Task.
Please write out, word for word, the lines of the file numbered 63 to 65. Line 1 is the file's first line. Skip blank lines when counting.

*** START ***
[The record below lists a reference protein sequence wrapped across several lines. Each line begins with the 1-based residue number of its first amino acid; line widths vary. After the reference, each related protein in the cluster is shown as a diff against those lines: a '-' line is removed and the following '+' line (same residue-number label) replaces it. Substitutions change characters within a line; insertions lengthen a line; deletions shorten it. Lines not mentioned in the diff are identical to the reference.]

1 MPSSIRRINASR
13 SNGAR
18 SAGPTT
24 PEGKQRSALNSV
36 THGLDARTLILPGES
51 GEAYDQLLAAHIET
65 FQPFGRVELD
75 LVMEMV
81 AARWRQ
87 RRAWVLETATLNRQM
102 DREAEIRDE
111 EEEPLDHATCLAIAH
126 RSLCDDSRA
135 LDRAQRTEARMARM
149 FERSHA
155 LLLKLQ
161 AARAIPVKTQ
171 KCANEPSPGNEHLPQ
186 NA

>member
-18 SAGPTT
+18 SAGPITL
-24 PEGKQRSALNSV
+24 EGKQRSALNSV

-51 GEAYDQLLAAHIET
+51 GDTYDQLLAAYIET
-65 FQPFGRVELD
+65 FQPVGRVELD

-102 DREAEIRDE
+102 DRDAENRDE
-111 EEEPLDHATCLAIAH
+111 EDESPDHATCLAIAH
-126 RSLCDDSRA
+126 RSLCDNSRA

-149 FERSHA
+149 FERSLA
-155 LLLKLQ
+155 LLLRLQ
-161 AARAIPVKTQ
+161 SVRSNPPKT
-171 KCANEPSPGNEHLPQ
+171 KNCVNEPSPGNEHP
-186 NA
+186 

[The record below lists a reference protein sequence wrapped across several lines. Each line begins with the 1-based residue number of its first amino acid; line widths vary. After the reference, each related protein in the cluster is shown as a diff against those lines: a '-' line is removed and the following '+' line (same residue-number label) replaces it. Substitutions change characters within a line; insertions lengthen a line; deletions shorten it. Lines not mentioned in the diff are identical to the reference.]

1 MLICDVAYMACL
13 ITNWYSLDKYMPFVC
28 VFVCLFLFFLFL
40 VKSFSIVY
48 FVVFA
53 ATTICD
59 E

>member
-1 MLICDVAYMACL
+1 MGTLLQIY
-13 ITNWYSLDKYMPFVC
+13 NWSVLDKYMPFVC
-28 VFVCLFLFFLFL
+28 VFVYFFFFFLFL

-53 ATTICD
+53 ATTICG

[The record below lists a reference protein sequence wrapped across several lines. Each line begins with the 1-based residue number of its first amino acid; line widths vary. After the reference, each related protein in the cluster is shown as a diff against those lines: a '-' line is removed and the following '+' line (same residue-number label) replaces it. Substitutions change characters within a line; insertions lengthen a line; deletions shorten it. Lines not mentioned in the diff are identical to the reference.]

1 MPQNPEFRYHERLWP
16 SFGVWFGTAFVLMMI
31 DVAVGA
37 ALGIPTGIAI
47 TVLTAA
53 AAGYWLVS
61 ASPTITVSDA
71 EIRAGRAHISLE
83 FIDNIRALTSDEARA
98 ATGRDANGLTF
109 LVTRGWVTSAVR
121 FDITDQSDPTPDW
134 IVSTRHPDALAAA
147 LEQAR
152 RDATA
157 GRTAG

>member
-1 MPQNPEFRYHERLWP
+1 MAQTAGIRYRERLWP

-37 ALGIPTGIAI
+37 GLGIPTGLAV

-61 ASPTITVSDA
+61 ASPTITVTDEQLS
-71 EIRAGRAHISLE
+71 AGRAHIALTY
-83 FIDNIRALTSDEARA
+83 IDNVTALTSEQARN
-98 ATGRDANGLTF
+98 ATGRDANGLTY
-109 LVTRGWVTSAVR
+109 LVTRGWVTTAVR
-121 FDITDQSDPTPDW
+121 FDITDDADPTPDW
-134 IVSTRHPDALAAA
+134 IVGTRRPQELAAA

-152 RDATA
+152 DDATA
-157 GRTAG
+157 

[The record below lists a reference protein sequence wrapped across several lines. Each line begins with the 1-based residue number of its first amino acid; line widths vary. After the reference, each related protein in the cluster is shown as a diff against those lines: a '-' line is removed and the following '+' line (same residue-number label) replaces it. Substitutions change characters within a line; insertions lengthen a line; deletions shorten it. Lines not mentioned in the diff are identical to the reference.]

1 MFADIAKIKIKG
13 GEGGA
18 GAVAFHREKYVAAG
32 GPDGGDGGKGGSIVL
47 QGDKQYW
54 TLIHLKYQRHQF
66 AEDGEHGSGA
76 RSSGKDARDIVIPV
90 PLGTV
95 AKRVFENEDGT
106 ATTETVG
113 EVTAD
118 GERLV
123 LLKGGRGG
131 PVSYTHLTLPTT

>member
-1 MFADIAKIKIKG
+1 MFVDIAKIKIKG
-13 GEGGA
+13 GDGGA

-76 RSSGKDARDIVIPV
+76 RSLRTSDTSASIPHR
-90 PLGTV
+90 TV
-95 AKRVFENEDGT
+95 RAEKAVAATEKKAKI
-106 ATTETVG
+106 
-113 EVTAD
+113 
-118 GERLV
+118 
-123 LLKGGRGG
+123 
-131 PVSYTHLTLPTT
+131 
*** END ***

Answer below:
[The record below lists a reference protein sequence wrapped across several lines. Each line begins with the 1-based residue number of its first amino acid; line widths vary. After the reference, each related protein in the cluster is shown as a diff against those lines: a '-' line is removed and the following '+' line (same residue-number label) replaces it. Substitutions change characters within a line; insertions lengthen a line; deletions shorten it. Lines not mentioned in the diff are identical to the reference.]

1 MPQNPEFRYHERLWP
16 SFGVWFGTAFVLMMI